'A Company Is Nothing More Than Its People': Lessons on Employees & Company Culture

Bobby Albert
April 02, 2019

Bobby Albert

Life-long Entrepreneur, Regular contributor on Fox News Radio, Keynote Speaker and Author

"A company is nothing more than a group of people."

I started listening even closer as Oded spoke. His words resonated with me, for multiple reasons: We had similar ideas on leadership, plus, we've both owned companies in the moving business. (Oded Carmi is the President of DN Van Lines.) Lastly, we both believe this:

The right person is far more important than the perfect skill set.

On our Lead to Grow podcast, Oded gave three reasons to focus on the person, and hire from within your company whenever possible.

The Strength of Your Company Is Only As Good as Your People:

Before we dive into the three reasons you should promote within, let's talk about your organizations in general.

Ultimately, the strength of your organization is based entirely on the people within your organization. Specifically, your performance rests on these pillars:

  • What quality of people you have
  • How well you train them
  • How well you treat & how you promote them

First, let's talk about promotion:

Promoting From Within Is Often the Best Choice

If you're in a period of rapid growth, it's tempting to look outside your company to fill a specific position, especially if no one inside your walls has the knowledge or skill set required. But first, consider what human assets you do have: Do you may have people who are creative, intelligent, loyal, and capable of handling new challenges?

Don't just take the easy way out and hire somebody who has the experience, over hiring someone who is the person you truly want.

An employee's core -- their drive for success, moral compass, strength of character, loyalty, problem-solving skills, etc., -- are more important to Oded than their skill or experience.

One thought here: We usually hire someone in a time of stress, so the goal is to get someone as soon as possible, leaving little time for the hiring process and the training. But that rush will cost you later.

Take a step back and rather than interviewing two people, interview 10. Further, rather than throwing the new person right into the mix, spend time teaching them their new role. You may take a short-term loss by spending the time, but in the end, it will go much better for you.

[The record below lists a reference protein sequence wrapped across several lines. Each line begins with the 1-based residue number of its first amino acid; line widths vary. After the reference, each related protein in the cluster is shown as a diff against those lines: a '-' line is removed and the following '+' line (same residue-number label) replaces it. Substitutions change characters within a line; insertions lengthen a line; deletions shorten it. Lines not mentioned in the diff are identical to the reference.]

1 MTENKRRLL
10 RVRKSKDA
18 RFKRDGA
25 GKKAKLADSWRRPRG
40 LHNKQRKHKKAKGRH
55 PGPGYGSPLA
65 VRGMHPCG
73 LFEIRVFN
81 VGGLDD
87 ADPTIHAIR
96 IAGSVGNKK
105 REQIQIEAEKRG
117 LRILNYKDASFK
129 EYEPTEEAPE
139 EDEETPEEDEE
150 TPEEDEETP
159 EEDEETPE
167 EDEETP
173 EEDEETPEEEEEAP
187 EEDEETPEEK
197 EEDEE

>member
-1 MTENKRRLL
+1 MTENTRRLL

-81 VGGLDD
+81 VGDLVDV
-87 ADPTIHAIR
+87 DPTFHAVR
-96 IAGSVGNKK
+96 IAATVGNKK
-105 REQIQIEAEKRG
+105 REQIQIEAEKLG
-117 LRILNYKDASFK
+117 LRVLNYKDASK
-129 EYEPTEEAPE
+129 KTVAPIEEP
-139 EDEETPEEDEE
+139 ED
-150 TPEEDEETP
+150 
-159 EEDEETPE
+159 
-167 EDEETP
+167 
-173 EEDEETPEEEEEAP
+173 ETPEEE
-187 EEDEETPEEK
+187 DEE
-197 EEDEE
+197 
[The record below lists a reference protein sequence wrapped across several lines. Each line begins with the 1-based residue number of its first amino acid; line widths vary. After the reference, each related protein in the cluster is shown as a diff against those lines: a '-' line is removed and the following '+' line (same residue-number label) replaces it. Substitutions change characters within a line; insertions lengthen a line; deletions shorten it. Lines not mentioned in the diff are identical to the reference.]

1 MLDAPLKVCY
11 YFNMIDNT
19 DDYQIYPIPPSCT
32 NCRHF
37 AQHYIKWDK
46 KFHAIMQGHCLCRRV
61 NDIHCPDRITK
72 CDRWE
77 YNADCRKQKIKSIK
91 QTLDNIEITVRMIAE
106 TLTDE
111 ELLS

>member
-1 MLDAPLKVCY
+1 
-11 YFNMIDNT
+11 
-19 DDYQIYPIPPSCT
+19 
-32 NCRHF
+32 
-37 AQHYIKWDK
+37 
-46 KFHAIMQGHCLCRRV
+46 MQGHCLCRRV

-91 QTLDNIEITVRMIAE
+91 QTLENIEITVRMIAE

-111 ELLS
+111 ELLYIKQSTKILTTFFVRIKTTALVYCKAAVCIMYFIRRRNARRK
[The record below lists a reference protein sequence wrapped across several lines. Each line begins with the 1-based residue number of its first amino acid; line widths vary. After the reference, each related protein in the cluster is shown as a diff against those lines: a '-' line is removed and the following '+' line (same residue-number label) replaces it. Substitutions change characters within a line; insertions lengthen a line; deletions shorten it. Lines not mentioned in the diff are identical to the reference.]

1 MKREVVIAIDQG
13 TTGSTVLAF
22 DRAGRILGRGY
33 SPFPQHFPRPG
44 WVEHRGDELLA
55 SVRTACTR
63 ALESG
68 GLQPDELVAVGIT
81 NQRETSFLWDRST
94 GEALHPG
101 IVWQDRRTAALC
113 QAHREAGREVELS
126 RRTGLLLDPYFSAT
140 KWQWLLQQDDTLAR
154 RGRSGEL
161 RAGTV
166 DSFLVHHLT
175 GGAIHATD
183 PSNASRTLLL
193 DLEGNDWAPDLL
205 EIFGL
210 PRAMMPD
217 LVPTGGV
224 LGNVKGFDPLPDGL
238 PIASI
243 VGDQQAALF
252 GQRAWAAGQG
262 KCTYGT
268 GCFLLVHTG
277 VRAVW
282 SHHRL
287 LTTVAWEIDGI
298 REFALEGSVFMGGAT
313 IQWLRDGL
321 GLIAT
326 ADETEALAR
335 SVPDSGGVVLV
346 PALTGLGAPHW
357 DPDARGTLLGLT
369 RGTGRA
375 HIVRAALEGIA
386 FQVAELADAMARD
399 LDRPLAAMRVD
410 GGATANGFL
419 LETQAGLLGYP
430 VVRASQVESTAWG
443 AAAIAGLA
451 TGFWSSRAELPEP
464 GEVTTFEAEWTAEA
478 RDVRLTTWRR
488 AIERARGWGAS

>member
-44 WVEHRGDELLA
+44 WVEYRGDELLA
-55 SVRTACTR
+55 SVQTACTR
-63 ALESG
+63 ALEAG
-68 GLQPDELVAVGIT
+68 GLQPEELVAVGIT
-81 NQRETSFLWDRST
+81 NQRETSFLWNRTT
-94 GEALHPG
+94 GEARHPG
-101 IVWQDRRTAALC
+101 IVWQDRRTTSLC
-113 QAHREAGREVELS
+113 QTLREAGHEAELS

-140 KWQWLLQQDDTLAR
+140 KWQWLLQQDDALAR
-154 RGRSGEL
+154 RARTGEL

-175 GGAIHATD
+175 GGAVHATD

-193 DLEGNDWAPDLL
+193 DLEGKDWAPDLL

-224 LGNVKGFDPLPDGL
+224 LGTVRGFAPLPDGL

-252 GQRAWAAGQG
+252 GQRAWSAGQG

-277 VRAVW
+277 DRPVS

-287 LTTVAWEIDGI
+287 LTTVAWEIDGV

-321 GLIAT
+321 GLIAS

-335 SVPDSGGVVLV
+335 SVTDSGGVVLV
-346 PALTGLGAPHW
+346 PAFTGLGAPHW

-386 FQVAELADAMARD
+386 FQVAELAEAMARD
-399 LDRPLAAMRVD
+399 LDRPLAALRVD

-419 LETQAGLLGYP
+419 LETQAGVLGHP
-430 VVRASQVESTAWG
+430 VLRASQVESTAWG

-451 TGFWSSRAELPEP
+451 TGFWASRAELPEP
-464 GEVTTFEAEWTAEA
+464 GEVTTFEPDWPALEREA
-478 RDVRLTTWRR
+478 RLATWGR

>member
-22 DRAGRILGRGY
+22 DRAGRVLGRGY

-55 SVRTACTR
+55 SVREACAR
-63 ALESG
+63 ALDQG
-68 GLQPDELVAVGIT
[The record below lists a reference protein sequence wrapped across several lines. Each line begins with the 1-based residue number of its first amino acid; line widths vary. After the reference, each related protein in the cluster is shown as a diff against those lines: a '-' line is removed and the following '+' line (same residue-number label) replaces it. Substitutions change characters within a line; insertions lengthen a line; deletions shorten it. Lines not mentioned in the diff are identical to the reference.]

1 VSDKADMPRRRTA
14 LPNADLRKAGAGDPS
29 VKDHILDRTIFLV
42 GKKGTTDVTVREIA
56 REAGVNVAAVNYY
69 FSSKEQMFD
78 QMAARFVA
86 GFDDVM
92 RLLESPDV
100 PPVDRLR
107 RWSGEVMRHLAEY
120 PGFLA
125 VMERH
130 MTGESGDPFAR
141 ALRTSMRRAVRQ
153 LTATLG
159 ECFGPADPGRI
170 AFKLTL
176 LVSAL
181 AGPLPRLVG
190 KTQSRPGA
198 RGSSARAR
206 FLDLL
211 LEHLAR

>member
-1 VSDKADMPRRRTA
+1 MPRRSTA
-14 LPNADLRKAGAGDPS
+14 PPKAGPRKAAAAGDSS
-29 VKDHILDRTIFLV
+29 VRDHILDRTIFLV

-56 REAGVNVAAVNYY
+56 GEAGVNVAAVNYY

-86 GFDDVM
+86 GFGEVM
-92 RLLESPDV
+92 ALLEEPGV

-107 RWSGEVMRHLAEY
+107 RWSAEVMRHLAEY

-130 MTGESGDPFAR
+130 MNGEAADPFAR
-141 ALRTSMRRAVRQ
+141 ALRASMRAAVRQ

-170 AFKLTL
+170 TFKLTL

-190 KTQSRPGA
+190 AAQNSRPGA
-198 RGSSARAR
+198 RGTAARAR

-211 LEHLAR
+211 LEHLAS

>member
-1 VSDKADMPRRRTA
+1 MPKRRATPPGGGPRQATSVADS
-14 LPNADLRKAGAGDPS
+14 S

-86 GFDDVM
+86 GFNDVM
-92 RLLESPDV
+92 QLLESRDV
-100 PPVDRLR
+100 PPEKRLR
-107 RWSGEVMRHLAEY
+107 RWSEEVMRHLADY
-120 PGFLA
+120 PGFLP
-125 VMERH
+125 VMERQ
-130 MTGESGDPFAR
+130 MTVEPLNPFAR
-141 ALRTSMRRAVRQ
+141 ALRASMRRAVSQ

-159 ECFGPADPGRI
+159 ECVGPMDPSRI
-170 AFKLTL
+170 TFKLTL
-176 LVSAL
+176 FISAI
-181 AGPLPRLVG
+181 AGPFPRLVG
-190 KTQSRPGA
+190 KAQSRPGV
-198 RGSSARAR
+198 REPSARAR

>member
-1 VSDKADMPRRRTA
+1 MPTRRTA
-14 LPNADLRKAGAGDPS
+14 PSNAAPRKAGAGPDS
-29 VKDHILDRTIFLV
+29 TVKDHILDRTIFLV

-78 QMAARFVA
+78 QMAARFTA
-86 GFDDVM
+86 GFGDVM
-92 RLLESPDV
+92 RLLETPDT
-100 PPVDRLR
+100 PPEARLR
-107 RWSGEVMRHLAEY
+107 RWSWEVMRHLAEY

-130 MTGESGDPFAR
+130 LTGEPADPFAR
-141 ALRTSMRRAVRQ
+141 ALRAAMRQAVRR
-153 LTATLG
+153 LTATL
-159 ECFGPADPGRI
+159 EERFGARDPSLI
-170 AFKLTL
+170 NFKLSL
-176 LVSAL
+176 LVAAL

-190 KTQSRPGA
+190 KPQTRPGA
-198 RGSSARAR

Ok, so now that we've covered some introductory ground, let's get into the three reasons Oded believes it's best to promote from within:

1: If the Right Person Has the Wrong Skill Set, You Can Makeup the Difference

Here's an example of when Oded hired the right person who didn't have the right experience:

One of Oded's employees was known for being a top driver: He had been with the company for 10 years, he was a self-sufficient problem-solver, and resolved customer issues within company guidelines. He was reliable, thoughtful, loyal, and hard-working.

They wanted to put this star driver in an operations manager role that had opened up (promoting from within!). The problem was his English skills: Two of the main responsibilities of the management position would be speaking to the staff, and writing emails to various clients.

The leadership went back and forth about promoting him until Oded put his foot down:

"He's the right person."

Oded put him in high-level English classes and promoted him.

Now, he's of the top performers in the company and essentially running the entire operation in Massachusetts. Oded hired the right person and invested in him by providing the training for the skills and knowledge gap.

2: You Motivate the Entire Company

"When employees see someone who's worked right alongside them get promoted into a position with more responsibility, but there is also more compensation, they see a path forward," noted Oded.

No one wants to be in a position with nowhere to go. When employees see a path forward, it motivates them to prove to you they have what it takes. This creates a culture of excited, forward-thinking people, always doing their best work.

3: Your Customers Benefit

"Every employer's worst nightmare is an employee who speaks negatively about their company." Never have I heard truer words. Every manager, founder, or owner can think of a time when they overheard an employee speaking negatively about their boss or company. We always think: "I sure hope none of my employees feel this way."

Here's the good news: When employees are excited about their work and engaged with their company, they only have positive things to say. In fact, they can become mini-marketers everywhere they go.

If you do the right thing by your employees, the result will follow.

If Someone Had Lunch With You, What's the Key Thing You'd Want Them to Walk Away With?

I ask this question to every guest. Here's Oded's answer:

"I would want them to think about me as a person who's capable in times of stress. It's easy to be good when times are easy, but how do we react when things are really difficult? I want them to know that I am rock-solid."

This blog post is from a podcast interview with Oded Carmi, President of DN Van Lines.

Click here to hear this full episode. If you don't use iTunes, you can also find the full list of episodes by clicking this link.

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